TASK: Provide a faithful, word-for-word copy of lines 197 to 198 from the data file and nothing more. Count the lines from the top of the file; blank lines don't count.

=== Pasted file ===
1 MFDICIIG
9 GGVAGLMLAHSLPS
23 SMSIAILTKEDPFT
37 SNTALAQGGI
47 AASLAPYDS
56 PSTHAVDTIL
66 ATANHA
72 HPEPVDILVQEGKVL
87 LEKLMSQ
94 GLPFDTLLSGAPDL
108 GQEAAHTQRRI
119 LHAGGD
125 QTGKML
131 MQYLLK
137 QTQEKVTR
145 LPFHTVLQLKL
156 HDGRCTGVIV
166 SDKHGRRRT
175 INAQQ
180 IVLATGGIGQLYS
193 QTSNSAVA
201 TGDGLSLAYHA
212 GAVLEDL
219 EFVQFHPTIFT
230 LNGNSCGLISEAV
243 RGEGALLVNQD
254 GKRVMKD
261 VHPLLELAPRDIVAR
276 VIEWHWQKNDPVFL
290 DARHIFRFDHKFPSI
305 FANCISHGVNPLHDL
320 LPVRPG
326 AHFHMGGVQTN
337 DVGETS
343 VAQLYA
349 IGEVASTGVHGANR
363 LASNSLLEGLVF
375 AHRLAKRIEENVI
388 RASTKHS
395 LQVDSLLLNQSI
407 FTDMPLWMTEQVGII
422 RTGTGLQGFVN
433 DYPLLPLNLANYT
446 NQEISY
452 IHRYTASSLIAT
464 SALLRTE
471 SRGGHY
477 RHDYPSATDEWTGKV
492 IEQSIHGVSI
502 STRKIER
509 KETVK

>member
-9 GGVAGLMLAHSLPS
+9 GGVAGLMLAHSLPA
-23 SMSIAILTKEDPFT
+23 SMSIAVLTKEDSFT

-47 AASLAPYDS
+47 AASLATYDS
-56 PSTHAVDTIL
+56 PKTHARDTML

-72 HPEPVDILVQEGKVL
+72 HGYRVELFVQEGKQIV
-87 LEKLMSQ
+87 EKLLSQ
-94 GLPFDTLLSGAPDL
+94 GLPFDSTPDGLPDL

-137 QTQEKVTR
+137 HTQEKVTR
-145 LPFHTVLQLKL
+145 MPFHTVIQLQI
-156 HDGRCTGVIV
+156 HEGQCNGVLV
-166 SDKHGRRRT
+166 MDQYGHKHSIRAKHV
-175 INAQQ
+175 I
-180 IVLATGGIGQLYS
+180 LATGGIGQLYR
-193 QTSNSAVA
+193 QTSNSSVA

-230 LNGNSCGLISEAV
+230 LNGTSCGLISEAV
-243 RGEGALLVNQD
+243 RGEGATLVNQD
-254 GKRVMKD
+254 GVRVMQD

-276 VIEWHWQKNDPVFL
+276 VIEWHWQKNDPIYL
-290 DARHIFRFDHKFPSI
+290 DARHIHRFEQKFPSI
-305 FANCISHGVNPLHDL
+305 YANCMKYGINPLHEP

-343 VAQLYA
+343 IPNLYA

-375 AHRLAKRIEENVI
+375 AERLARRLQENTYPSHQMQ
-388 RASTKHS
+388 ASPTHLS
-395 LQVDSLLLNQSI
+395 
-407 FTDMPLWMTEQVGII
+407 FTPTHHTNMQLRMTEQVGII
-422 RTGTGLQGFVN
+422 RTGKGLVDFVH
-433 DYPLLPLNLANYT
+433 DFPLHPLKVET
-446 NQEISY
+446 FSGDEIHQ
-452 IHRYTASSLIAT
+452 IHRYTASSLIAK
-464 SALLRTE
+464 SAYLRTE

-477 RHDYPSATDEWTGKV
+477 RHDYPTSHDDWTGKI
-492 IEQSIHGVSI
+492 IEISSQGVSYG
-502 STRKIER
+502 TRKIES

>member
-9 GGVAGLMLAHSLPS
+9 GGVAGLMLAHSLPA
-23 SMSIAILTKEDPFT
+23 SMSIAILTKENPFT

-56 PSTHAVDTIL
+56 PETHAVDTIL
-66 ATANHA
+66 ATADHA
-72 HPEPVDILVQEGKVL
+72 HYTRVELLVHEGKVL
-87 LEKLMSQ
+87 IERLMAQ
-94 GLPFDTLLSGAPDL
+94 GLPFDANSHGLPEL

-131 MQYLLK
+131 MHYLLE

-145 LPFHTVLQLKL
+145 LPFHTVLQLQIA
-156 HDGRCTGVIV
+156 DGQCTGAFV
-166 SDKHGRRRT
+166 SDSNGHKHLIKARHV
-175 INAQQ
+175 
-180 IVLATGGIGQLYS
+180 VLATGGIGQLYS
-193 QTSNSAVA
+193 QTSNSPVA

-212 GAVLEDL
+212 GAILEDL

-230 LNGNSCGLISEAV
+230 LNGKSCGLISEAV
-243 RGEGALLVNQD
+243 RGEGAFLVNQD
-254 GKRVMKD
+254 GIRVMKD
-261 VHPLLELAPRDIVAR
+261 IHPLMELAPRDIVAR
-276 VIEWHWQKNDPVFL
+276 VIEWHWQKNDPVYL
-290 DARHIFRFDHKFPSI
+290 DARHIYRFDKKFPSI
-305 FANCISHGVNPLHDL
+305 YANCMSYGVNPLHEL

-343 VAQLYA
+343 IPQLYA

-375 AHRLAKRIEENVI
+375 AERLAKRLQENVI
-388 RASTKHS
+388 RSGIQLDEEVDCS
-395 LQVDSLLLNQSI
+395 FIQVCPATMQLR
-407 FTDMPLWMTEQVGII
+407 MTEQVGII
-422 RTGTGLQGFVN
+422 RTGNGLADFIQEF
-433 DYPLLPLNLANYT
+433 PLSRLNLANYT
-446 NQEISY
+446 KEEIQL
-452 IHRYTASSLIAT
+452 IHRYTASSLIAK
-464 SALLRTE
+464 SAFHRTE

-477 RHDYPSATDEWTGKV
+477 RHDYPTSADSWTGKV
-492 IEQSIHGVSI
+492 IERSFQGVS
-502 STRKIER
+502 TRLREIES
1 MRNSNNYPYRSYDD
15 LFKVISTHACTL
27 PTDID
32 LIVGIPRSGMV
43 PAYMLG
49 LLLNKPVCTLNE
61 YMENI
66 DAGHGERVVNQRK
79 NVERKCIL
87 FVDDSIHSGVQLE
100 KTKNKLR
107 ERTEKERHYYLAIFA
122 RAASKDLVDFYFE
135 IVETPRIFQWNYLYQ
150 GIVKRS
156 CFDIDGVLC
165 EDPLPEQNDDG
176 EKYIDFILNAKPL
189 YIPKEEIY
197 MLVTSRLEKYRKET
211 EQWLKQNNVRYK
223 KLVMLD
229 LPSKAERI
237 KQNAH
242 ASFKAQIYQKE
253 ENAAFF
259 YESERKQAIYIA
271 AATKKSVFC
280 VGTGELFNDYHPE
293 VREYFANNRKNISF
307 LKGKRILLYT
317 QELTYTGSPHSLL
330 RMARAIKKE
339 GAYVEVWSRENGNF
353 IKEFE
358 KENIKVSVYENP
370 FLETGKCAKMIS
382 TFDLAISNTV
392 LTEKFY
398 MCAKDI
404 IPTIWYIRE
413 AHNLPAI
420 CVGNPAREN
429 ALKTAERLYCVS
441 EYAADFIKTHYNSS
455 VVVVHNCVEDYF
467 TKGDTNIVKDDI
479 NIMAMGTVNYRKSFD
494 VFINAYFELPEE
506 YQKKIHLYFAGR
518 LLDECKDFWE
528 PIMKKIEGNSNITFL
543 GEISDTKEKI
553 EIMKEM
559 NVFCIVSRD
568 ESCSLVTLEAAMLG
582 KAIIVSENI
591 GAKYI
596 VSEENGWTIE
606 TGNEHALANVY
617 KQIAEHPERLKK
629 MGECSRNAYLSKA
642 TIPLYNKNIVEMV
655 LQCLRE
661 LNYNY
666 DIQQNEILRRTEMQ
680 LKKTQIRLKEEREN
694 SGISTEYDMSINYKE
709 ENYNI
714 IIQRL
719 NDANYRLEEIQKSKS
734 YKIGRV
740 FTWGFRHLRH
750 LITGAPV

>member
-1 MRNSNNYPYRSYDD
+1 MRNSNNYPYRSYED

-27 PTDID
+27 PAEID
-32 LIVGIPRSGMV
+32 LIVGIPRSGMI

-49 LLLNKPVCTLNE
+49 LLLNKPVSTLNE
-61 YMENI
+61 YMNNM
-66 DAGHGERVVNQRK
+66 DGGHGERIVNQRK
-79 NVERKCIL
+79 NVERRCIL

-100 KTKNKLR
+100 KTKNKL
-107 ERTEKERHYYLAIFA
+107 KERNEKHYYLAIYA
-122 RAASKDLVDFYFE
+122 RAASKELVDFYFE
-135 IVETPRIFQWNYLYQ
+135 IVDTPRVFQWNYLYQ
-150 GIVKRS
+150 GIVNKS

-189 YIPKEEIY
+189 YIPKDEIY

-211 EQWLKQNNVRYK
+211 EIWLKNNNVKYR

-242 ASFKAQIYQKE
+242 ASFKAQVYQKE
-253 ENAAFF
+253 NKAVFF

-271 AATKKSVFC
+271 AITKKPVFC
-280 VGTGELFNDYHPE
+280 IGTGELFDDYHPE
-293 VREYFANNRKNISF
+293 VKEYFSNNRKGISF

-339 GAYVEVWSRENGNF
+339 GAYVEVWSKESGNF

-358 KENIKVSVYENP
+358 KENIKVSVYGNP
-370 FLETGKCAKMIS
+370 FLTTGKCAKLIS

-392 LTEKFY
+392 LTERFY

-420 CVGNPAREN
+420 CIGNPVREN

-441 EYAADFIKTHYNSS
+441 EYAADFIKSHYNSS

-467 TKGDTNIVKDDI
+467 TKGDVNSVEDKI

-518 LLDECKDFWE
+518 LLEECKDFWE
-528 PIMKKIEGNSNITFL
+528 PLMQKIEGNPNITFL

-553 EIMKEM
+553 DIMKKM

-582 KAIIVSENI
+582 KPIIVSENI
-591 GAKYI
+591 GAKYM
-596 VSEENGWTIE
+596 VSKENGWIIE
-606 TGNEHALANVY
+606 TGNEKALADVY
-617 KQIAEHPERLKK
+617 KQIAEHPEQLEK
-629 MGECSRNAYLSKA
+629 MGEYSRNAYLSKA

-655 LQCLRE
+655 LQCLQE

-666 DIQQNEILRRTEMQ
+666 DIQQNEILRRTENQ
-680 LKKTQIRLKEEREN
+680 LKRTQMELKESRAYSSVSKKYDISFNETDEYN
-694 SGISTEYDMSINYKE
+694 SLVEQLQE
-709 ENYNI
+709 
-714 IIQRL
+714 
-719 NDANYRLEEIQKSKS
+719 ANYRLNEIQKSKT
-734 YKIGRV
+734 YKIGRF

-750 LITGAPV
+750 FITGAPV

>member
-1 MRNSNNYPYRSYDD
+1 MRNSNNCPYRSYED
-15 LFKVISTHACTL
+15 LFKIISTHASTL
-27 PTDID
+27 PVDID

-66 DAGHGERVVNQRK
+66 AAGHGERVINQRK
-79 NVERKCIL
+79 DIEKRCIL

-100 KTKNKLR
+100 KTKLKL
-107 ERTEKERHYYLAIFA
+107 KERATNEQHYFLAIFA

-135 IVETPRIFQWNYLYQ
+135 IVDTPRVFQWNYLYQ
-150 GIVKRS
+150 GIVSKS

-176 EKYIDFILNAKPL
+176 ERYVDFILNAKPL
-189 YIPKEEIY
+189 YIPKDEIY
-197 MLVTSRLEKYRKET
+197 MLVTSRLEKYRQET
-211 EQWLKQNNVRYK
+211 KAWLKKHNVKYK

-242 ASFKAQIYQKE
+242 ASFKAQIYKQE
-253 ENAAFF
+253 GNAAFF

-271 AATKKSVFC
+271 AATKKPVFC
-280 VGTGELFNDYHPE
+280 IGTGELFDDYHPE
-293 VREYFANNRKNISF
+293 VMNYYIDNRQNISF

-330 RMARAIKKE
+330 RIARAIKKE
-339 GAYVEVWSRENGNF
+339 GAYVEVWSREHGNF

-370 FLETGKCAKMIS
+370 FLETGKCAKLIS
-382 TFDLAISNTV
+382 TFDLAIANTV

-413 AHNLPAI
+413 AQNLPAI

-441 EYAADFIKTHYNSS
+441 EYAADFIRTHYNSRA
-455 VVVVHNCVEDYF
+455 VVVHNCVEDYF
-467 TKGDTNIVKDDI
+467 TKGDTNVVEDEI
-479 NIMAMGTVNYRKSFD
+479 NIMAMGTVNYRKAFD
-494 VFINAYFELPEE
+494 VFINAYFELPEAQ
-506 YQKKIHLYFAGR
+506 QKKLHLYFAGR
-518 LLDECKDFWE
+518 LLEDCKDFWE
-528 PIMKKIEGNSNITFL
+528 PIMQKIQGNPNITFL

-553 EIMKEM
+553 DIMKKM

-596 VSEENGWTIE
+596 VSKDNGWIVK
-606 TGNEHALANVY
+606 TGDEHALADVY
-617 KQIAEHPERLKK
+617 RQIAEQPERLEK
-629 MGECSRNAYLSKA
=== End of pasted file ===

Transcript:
66 DAGHGERVVNQRK
79 NVERKCIL